Imagine a magnificent country, with extraordinary landscapes, a great religious tradition, heritage treasures, a harmonious way of life, very high energy production with no greenhouse gas emissions, a democratic parliamentary system with an all-powerful leader on key issues, growth at half-mast, foreigners performing the arduous work and high unemployment among the country’s young people, the best of whom are leaving for new horizons.

Sound familiar? No, we’re not talking about France, but about Bhutan.

A very special country, wedged in the Himalayas between India and China, with no access to the sea. A country as big as Switzerland, with less than a million inhabitants, relatively democratic, creator and defender of the concept of “Gross National Happiness” as an alternative development: it is the first country (with Panama and Suriname) to be able to claim a negative carbon footprint, thanks to hydroelectricity; a society still reluctant to globalize, but highly connected. This originality is paid for by the need to bring in thousands of Indian workers to do the jobs that the Bhutanese no longer want to do, and by the flight of young elites (now at the rate of 5,000 a month, i.e. nearly 8% of the total population every year), dreaming of beautiful cars and luxury goods.

Faced with such challenges, King Jigme Khesar Namgyel Wangchuck has just launched a highly ambitious project, which he says will occupy him for the next 20 years of his reign (the Constitution obliges him to retire at 65): to build the world’s first “city of mindfulness”, in the vicinity of the town of Gelephu, on the border with Assam (India).

Before announcing the project a few days ago, the King commissioned the Danish architectural firm BIG, known for its visionary projects in Arabia, Jordan and Denmark, to draw up a bold urban planning scheme. The new city will cover an area of 1,000 km2, where 35 rivers flow, and will be protected and surrounded by forests and fields to promote biodiversity. The buildings will be constructed from wood, bamboo and local stone, in accordance with the principles of Bhutanese architecture. Neighborhoods will be linked by highly original bridges, some of which will house universities, hospitals, markets and spiritual centers for mindfulness research, one of which will also be located inside a hydroelectric dam, in a vertiginous setting, as are Bhutan’s most famous monasteries, perched high in the mountains and almost inaccessible. The terminal of a new international airport will also be a bridge.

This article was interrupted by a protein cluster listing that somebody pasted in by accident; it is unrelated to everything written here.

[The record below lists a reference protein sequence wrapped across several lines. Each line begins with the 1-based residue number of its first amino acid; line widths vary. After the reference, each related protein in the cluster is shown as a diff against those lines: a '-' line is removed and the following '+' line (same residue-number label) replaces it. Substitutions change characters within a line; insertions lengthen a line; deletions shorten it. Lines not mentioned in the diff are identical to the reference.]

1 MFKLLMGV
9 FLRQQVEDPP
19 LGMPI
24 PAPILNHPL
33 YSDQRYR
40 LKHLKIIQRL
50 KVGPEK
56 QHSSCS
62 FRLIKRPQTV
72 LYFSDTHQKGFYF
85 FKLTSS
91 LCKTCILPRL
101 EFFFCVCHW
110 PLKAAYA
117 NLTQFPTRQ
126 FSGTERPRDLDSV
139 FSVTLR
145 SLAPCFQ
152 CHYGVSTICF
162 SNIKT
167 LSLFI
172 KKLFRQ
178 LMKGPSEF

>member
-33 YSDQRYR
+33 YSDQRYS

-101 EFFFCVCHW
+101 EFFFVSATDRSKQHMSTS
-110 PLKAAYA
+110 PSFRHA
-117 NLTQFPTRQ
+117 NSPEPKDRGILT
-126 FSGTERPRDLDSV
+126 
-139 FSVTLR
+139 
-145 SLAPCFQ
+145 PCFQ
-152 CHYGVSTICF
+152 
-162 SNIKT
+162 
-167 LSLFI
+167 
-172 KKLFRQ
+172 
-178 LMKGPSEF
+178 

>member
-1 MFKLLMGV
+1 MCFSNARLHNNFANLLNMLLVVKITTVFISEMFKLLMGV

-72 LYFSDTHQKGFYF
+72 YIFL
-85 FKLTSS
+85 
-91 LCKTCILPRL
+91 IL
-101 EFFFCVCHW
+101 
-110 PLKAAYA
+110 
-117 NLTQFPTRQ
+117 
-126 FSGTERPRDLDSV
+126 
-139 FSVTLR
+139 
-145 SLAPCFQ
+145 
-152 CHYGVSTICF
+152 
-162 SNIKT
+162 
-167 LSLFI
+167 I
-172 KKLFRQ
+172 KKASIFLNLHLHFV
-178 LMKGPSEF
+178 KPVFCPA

All in all, the ambition is to transform every technical obligation into a work of art and an imitation of nature. The whole project is intended as a monument to “the possibility offered to mankind by the Gods of living in harmony with nature”; “tradition will be protected and put in a position to evolve”. The project will be financed mainly by external investment and hydroelectricity export revenues, at least as long as the country is not short of water. If successful, it will attract capital and talent, and boost sustainable growth and employment.

At a time when old, stale Europe is lacking in inspirational ideas, and the United States, still in its infancy, is going through a very serious democratic crisis, a number of countries in the South are embarking on highly ambitious projects, some fuelled by hatred of the West ; for others, by a frenzied desire to imitate it; for still others, by the desire to conserve nature (such as the preservation of the Amazon rainforest); and for others, finally, by the desire to reconnect with a deep-rooted identity (such as Al Ulla in Saudi Arabia and Gelephu in Bhutan).

This should remind Europe’s leaders that it’s not impossible to launch huge projects that are economically viable, socially and ecologically useful, capable of making people dream, attracting talent, magnifying nature and promoting altruistic values. Projects that last longer and have more impact and meaning than a sporting event or a change of government.

All it takes is the ambition, the vision, the tenacity and the means.

Image: © Anthony Nicolazzi